Summer temperatures in Alaska are cooler than you may find in the other 49 states but visitors describe Alaska temperatures as “pleasant and refreshingly cool”.  Keep in mind that Alaska weather is highly unpredictable and whatever the weather brings for your vacation, we recommend getting out and having fun.  The variable weather is part of the Alaskan experience so come prepared and enjoy the experience whether the sun is shining or not!

Winter is long in Alaska.  I believe that the best time to visit Alaska in the winter is late February and March, which offers more daylight and less extreme temperatures.  Anchorage offers a plethora of cross-country ski trails and the world class ski resort, Alyeska, is just 35 miles south of Anchorage.   Two popular winter events also occur during this time.  Fur Rendezvous, a winter festival in Anchorage, begins in late February.  The Iditarod sled dog race starts the first week of March.

Alaska is a unique experience whatever time of year you choose to visit, but I believe Alaska has the most to offer in summer or late winter.  Tourist activities are at a minimum during the months of October, November and April. These months are transition times between the seasons and visitors don’t have the opportunity to see Alaska at its best.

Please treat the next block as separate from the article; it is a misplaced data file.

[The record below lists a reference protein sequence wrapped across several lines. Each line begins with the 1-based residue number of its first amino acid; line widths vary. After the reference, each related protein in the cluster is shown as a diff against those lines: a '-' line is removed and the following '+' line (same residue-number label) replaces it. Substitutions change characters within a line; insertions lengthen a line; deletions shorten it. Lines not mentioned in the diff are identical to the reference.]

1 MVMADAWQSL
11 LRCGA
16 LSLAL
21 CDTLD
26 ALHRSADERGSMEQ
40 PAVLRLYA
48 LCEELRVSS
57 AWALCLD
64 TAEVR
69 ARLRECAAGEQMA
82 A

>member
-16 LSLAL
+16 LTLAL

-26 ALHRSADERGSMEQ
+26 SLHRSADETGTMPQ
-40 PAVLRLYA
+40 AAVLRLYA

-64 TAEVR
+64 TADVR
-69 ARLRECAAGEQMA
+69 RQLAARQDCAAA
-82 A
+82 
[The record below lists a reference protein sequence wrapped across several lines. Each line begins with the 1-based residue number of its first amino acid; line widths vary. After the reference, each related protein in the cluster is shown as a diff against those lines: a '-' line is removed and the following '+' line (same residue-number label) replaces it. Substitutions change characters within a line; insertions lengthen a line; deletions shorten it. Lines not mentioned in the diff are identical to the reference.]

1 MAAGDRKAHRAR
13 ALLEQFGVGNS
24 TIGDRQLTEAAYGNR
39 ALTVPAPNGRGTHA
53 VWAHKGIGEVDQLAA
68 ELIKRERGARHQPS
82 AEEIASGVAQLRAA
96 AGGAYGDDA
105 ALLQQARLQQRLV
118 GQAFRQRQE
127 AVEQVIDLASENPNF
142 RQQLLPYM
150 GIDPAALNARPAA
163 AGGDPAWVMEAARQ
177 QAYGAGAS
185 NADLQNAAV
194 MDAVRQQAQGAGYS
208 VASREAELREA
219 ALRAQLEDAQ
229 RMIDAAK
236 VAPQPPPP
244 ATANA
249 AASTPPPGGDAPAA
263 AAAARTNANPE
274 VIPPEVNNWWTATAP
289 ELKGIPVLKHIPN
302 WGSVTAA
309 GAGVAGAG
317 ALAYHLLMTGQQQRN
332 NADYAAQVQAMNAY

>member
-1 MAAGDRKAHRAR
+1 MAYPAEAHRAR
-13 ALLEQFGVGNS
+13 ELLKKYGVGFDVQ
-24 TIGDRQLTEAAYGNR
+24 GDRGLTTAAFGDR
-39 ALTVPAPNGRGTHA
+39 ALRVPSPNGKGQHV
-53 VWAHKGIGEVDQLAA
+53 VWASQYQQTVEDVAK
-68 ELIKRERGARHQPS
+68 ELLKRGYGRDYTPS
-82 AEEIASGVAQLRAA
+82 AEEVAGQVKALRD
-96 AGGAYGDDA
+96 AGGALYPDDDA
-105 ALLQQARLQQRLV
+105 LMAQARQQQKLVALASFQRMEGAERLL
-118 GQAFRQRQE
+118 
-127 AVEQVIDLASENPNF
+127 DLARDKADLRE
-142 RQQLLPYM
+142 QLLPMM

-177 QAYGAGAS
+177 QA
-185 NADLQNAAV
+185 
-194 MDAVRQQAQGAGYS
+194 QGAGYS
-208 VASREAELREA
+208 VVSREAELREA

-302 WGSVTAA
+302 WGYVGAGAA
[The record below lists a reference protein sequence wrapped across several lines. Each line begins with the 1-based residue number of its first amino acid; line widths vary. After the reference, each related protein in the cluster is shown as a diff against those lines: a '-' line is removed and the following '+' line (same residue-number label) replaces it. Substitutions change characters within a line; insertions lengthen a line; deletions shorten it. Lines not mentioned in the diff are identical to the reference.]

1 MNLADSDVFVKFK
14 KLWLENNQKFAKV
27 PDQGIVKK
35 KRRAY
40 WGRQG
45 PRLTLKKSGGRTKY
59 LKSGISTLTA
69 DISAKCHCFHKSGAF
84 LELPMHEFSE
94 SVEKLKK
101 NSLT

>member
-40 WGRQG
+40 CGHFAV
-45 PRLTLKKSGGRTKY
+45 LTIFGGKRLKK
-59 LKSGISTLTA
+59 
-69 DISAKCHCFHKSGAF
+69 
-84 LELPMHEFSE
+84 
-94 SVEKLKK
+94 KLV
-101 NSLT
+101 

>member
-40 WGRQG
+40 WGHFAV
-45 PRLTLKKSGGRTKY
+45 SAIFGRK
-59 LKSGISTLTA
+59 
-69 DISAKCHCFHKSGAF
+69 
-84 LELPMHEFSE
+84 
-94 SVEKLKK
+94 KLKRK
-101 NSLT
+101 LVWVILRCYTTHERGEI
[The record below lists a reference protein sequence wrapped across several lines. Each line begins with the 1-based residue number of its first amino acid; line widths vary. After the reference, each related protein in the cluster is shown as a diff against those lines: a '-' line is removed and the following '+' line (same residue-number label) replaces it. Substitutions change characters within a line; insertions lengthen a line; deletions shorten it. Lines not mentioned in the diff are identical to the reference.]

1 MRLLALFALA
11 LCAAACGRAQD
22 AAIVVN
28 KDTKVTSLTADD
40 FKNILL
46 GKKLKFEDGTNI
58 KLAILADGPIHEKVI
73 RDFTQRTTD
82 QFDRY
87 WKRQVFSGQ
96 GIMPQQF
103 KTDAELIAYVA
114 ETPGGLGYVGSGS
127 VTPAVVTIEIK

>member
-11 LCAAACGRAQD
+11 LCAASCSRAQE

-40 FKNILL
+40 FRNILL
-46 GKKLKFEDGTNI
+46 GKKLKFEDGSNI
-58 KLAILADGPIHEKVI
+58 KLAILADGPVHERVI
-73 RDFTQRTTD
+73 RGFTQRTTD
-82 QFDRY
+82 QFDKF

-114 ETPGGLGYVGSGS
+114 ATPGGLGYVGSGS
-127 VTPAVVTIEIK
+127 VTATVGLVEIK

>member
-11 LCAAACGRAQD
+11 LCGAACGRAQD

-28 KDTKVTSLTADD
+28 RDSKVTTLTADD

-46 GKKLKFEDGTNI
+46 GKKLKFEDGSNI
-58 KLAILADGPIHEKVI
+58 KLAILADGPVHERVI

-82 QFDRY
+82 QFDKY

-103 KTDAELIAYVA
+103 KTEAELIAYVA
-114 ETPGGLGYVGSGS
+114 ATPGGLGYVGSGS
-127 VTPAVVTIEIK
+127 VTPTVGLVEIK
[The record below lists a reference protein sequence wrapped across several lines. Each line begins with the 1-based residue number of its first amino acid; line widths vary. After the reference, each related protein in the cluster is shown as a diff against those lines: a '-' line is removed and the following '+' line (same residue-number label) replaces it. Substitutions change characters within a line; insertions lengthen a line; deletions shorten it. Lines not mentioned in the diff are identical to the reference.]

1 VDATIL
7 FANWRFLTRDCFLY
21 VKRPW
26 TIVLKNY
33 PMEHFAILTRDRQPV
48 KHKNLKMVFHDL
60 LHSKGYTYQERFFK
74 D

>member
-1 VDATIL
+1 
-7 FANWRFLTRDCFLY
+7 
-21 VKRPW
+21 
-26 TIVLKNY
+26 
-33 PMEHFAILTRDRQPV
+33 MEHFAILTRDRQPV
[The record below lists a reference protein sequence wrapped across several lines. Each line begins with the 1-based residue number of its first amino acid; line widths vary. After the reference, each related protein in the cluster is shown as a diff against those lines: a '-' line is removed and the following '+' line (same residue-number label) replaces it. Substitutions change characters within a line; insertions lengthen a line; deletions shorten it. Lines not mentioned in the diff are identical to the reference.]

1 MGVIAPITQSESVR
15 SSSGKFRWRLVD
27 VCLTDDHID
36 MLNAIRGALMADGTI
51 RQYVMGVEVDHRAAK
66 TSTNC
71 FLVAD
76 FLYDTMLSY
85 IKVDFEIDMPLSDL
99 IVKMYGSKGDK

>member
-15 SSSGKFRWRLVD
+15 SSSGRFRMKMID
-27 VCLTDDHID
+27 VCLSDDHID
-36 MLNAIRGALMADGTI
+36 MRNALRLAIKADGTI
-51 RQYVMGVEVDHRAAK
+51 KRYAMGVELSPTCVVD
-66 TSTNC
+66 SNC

Every Alaskan has their own opinion on “When is the best time to visit Alaska?”  Ask ten different people and you will get ten different answers.  Hopefully, the information included in this blog will help you determine when is the best time for YOU to visit?  We hope to see you soon!


  1. February 6th, 2012 | 10:57 am

    […] For further details you can also check out our blog post on Best Months for Travel to Alaska. […]

  2. Jeff R
    February 6th, 2012 | 11:04 am

    Great post Susan!

  3. February 9th, 2012 | 2:06 pm

    […] whether it is a good time to come to Alaska depends on what you are seeking to do. Please visit our blog for our recommendations on the best time to visit Alaska. […]